One more thing I really loved about this book was the use of extended metaphor and motifs. They aren't overdone or overbearing, and I thought one of the metaphors was particularly appropriate to the themes of this book. I can't say more or I'll ruin it for you, but it is so appropriate. For the motifs, I loved the juxtaposition of Win's interest in the hard sciences (where the title and chapter titles come from, and which also lends itself to reinforcing Win's journey) to this shifting, paranormal-tinged depiction of his internal, personal struggle. I think also the juxtaposition of the unruly and abstract nature of this story to Kuehn's controlled prose and pacing serves to further the tension and dread while highlighting Kuehn's discipline.
The only slight bumps in the book I could mention is that the dual narrative does take a bit of getting use to and the other characters are very much supporting characters. It's not jarring per se, but it is like starting two different stories at once since the narratives run parallel to each other. It also makes it a bit hard to grasp the passage of time because the MATTER (present) story line takes place mostly over the course of a day/night, whereas the ANTIMATTER (past) story line jumps from incident to incident and then covers one fateful summer. The other thing is that while there is a cast of characters - particularly Win's two friends and Drew's brother and various other family members - there isn't too much of them. But while they are painted in rather broad strokes, there is a realness to them that makes it okay, and anyway, the story is very much Win's.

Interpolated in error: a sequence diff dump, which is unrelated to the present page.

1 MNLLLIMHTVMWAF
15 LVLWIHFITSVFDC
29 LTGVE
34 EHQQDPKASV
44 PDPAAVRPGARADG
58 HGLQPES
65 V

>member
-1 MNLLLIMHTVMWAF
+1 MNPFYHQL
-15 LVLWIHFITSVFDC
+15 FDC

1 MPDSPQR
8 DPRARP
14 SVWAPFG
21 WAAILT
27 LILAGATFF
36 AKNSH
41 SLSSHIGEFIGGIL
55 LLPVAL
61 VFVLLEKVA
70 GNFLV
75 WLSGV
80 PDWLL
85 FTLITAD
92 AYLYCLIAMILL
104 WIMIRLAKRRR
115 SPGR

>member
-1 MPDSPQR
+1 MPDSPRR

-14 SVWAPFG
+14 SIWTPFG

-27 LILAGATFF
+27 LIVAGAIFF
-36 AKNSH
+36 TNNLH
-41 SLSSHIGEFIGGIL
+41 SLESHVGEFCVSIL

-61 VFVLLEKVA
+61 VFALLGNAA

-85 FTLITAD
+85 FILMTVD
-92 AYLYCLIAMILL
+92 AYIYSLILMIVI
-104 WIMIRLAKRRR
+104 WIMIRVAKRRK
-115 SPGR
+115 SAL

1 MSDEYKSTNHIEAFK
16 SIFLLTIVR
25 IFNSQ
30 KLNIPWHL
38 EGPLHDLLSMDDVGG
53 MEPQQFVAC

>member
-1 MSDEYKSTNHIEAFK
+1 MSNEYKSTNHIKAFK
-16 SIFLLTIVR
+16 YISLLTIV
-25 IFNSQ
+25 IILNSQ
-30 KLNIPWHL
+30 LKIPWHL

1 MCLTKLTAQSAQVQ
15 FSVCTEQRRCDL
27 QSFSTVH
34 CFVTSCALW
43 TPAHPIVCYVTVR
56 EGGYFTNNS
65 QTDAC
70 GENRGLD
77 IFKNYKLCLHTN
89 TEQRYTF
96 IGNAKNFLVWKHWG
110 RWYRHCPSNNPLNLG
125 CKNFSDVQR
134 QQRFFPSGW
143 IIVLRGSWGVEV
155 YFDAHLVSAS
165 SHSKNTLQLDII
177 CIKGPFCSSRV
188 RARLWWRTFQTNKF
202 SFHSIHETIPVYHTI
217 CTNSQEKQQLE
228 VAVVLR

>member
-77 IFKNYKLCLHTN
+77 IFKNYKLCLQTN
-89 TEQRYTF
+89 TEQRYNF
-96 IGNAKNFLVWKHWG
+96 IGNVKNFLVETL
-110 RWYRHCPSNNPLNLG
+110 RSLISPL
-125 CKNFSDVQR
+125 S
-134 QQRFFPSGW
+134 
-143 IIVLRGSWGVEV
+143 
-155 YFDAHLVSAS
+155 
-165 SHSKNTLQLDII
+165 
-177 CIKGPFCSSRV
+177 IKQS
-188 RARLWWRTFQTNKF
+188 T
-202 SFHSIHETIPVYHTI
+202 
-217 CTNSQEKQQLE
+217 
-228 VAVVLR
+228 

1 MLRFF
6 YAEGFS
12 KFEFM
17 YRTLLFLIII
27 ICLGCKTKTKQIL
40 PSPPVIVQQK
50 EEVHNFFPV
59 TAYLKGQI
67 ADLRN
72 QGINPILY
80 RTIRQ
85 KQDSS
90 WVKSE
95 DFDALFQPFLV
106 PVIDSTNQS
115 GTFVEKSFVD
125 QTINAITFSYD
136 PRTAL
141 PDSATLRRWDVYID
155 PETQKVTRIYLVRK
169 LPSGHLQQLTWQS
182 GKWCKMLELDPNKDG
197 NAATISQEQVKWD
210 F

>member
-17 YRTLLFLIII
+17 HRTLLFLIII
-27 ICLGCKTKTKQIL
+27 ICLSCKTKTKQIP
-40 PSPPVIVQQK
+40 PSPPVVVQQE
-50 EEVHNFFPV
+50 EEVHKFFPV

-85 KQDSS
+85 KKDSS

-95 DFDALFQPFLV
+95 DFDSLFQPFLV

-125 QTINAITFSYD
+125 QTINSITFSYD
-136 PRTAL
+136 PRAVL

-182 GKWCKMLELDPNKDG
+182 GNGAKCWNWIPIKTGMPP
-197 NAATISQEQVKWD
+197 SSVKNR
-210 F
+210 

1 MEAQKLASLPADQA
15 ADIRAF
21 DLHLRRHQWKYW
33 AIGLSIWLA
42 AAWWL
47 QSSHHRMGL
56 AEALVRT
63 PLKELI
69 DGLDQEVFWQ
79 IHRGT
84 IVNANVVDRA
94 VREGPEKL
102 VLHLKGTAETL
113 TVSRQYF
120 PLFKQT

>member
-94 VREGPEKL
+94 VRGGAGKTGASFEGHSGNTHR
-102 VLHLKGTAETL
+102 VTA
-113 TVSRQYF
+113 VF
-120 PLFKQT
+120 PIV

Kuehn draws a very complex portrait of a boy who is struggling with loss, grief, identity, trauma, and survival. The themes and what the story is really about only become truly clear at the end, and it is a heartbreaking, powerful revelation. I don't think you'll know how well-constructed Win's character and story is until then.
This is a very potent piece of magical realism, a book that blurs perception as much as it blurs the past and present, the real and fantastical. It is a dark, difficult story but it also has a lot of hope and heart. I look forward to anything Stephanie Kuehn writes in the future.
Similar suggested reads: Nova Ren Suma's 17 & Gone